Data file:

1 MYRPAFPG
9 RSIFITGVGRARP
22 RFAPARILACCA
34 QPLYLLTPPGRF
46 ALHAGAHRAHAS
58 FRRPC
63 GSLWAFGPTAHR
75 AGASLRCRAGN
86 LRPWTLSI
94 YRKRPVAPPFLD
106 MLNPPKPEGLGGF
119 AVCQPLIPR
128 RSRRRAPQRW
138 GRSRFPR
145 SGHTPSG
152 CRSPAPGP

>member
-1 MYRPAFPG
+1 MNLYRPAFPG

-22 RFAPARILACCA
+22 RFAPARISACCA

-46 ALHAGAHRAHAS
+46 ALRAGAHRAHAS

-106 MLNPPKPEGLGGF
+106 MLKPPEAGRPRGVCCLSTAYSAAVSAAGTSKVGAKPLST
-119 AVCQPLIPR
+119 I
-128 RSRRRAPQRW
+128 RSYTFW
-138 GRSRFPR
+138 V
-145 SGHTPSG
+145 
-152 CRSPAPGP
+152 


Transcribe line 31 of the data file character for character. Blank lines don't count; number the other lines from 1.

+138 V